Journal article

Electrical Stimulation Promotes Cardiac Differentiation of Human Induced Pluripotent Stem Cells

Damian Hernandez, Rodney Millard, Priyadharshini Sivakumaran, Raymond CB Wong, Duncan E Crombie, Alex W Hewitt, Helena Liang, Sandy SC Hung, Alice Pebay, Robert K Shepherd, Gregory J Dusting, Shiang Y Lim

STEM CELLS INTERNATIONAL | HINDAWI LTD | Published : 2016

Abstract

Background. Human induced pluripotent stem cells (iPSCs) are an attractive source of cardiomyocytes for cardiac repair and regeneration. In this study, we aim to determine whether acute electrical stimulation of human iPSCs can promote their differentiation to cardiomyocytes. Methods. Human iPSCs were differentiated to cardiac cells by forming embryoid bodies (EBs) for 5 days. EBs were then subjected to brief electrical stimulation and plated down for 14 days. Results. In iPS(Foreskin)-2 cell line, brief electrical stimulation at 65 mV/mm or 200 mV/mm for 5 min significantly increased the percentage of beating EBs present by day 14 after plating. Acute electrical stimulation also significant..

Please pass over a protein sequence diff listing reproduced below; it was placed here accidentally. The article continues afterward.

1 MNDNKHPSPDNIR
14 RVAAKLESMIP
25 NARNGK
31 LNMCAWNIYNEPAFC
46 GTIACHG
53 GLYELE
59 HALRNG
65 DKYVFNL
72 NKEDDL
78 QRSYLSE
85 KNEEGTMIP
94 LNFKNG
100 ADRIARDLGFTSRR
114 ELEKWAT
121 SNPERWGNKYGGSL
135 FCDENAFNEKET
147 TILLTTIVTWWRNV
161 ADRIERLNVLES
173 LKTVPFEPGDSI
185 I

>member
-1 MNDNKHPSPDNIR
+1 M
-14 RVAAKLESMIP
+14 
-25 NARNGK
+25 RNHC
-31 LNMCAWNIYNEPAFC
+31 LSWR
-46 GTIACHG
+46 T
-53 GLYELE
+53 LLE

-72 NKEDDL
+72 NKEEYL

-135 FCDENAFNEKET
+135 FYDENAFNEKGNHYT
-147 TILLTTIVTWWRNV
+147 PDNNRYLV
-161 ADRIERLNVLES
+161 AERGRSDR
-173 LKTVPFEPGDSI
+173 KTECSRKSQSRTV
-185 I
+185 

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Grants

Awarded by National Health and Medical Research Council of Australia


Funding Acknowledgements

These studies were supported by grants from the National Heart Foundation and National Health and Medical Research Council of Australia (NHMRC 1024817). Duncan E. Crombie is supported by an NHMRC Gustav Nossal Scholarship, Gregory J. Dusting is a Principal Research Fellow of the NHMRC, and Alice Pebay is supported by a NHMRC Career Development Award Fellow and an Australian Research Council Future Fellowship. Raymond C. B. Wong is supported by the Cranbourne Foundation Fellowship and NHMRC Project grant. Support was also provided by the J.R. and J.O. Wicking Trust and Friedreich's Ataxia Research Alliance (research grant and 2012 Keith Michael Andrus Cardiac Research Award). The O'Brien Institute, the Centre for Eye Research Australia, and the Bionics Institute receive Operational Infrastructure Support from the Victorian State Government's Department of Innovation, Industry and Regional Development. The authors thank James A. Thomson (University of Wisconsin) for providing the iPS(Foreskin) cell line and Owen Burns (Bionic Institute) for manufacturing the well-based electrode arrays.